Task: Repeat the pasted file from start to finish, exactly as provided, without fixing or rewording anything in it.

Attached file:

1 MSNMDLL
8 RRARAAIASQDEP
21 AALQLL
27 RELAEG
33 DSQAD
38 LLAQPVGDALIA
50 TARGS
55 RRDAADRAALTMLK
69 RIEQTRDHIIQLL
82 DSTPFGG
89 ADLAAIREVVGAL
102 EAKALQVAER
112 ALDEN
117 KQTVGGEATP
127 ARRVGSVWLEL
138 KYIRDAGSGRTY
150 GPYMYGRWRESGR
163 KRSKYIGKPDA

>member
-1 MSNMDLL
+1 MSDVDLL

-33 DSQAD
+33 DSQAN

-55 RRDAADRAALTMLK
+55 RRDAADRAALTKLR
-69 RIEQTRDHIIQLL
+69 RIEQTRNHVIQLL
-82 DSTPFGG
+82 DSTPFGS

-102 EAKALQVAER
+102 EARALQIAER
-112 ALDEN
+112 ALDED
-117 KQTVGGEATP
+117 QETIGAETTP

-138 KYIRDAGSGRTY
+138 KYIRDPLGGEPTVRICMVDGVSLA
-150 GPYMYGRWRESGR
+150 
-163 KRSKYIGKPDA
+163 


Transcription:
1 MSNMDLL
8 RRARAAIASQDEP
21 AALQLL
27 RELAEG
33 DSQAD
38 LLAQPVGDALIA
50 TARGS
55 RRDAADRAALTMLK
69 RIEQTRDHIIQLL
82 DSTPFGG
89 ADLAAIREVVGAL
102 EAKALQVAER
112 ALDEN
117 KQTVGGEATP
127 ARRVGSVWLEL
138 KYIRDAGSGRTY
150 GPYMYGRWRESGR
163 KRSKYIGKPDA

>member
-1 MSNMDLL
+1 MSDVDLL

-33 DSQAD
+33 DSQAN

-55 RRDAADRAALTMLK
+55 RRDAADRAALTKLR
-69 RIEQTRDHIIQLL
+69 RIEQTRNHVIQLL
-82 DSTPFGG
+82 DSTPFGS

-102 EAKALQVAER
+102 EARALQIAER
-112 ALDEN
+112 ALDED
-117 KQTVGGEATP
+117 QETIGAETTP

-138 KYIRDAGSGRTY
+138 KYIRDPLGGEPTVRICMVDGVSLA
-150 GPYMYGRWRESGR
+150 
-163 KRSKYIGKPDA
+163 